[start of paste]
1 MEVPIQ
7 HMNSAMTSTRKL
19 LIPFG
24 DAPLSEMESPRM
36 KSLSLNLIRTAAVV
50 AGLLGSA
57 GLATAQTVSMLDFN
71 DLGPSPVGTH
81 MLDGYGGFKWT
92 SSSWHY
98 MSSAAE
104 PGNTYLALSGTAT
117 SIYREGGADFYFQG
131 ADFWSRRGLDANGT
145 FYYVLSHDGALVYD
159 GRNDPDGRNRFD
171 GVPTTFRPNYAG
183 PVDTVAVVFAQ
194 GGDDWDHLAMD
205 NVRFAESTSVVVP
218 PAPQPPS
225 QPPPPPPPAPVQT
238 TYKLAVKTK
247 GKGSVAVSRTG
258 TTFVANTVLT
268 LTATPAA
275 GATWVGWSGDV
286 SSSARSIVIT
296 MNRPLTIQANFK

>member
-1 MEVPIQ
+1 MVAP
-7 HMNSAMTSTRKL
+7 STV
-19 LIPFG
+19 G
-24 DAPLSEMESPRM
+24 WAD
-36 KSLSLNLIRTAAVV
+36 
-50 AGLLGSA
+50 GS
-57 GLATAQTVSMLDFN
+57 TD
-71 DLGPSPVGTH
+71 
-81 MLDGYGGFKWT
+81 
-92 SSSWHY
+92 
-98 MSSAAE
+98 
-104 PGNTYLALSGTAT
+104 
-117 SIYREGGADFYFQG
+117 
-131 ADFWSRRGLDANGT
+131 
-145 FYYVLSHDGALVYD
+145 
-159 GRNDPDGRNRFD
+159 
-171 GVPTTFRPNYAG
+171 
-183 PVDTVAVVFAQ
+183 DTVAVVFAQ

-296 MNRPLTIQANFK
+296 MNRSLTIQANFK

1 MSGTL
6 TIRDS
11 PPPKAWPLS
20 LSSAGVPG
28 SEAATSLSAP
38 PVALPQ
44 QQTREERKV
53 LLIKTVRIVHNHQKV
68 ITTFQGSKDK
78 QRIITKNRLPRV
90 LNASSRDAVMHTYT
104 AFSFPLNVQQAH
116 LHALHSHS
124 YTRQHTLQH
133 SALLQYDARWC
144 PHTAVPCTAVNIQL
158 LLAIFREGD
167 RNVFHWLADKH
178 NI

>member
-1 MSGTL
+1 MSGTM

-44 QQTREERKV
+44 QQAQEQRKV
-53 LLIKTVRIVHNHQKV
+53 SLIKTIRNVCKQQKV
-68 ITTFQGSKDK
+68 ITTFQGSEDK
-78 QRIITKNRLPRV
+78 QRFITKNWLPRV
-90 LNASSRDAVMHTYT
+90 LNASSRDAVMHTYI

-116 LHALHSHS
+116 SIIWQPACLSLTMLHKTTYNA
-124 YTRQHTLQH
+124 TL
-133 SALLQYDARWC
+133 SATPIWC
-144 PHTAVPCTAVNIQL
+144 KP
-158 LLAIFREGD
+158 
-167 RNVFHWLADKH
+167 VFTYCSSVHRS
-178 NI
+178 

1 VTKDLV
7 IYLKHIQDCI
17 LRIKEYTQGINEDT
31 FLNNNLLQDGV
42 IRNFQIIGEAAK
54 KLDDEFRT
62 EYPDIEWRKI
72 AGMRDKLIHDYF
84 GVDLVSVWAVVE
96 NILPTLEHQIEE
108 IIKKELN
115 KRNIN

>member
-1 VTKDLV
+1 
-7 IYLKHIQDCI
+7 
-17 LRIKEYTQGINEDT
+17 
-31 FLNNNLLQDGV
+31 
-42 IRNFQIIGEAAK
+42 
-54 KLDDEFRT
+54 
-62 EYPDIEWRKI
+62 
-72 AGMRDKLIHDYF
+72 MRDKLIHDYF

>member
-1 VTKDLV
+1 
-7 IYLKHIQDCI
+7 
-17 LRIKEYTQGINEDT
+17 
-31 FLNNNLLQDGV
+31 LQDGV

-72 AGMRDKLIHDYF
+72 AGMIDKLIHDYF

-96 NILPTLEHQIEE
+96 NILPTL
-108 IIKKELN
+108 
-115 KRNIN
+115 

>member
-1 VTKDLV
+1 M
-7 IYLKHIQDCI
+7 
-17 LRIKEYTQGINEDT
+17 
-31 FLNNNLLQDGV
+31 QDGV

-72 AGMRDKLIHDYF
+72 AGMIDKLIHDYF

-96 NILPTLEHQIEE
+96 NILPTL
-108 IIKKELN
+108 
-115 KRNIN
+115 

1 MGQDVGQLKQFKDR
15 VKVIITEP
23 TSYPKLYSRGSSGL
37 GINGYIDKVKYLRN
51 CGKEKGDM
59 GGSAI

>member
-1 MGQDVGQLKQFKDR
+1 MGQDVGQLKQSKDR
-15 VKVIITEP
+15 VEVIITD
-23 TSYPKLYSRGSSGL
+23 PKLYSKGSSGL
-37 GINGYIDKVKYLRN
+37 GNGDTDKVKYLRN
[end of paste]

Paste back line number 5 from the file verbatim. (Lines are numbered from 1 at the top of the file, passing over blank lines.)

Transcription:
36 KSLSLNLIRTAAVV